Kyphosis is the medical term for a curvature, or collapsing, of the upper spine, which leads to a hump. This condition can be both painful and disfiguring, which is why early intervention at Space City Pain Specialists is critical. Caught in its early stages, there’s much the musculoskeletal experts can do to stop the progression, helping patients in Webster, Baytown, and Lake Jackson, Texas, stand a little more tall. To learn more, call or use the online scheduling tool.
Kyphosis is a progressive condition that causes an abnormal curvature in your upper spine, causing a hunchback. This curvature develops as a result of compression fractures in your spine that cause your vertebrae to collapse inward. The condition is progressive, so early intervention is key in treating kyphosis.
Far and away, the leading cause of kyphosis is osteoporosis, which is a condition that causes bone density loss. Osteoporosis is far more common in women, which means that kyphosis also strikes women far more than men.
Osteoporosis-related kyphosis occurs when the weakened front sections of vertebrae compress because these bones are softer and more porous. This compression causes the front of your spinal bones to shorten while the backs of your spinal bones retain their original height. This difference in bone height creates a wedge shape. As a result, your upper spine shifts forward, creating the telltale hump on your upper back.
Compression fractures develop slowly, so you may not notice the early stages of kyphosis. By the time the condition becomes evident, either through a visible hump or pain in your back, your kyphosis is in full swing, which can be verified by your doctor at Space City Pain Specialists through a comprehensive examination using the latest diagnostic imaging tools.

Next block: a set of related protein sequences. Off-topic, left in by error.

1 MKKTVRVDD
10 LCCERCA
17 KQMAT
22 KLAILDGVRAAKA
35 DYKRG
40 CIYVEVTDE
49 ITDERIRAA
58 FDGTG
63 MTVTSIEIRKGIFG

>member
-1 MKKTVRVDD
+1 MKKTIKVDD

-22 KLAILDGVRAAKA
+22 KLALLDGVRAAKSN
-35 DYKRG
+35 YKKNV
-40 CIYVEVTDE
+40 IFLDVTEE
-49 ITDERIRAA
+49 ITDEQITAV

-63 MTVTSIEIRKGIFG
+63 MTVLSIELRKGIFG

The answer to this question depends upon the extent of the bone compression. To start, the doctors at Space City Pain Specialists concentrate on treating the underlying problem — your osteoporosis — in order to shore up the strength of your bones.
If your condition is progressing and causing you discomfort, your doctor turns to:
In some cases, your pain specialist may conclude that surgery is the best course of action. Spinal fusion surgery, which connects the affected vertebrae with metal rods that hold your spine in proper alignment until it can heal correctly, is the most common surgery the doctors use to treat kyphosis.
To stay ahead of kyphosis, call Space City Pain Specialists or use the online scheduler to book an appointment.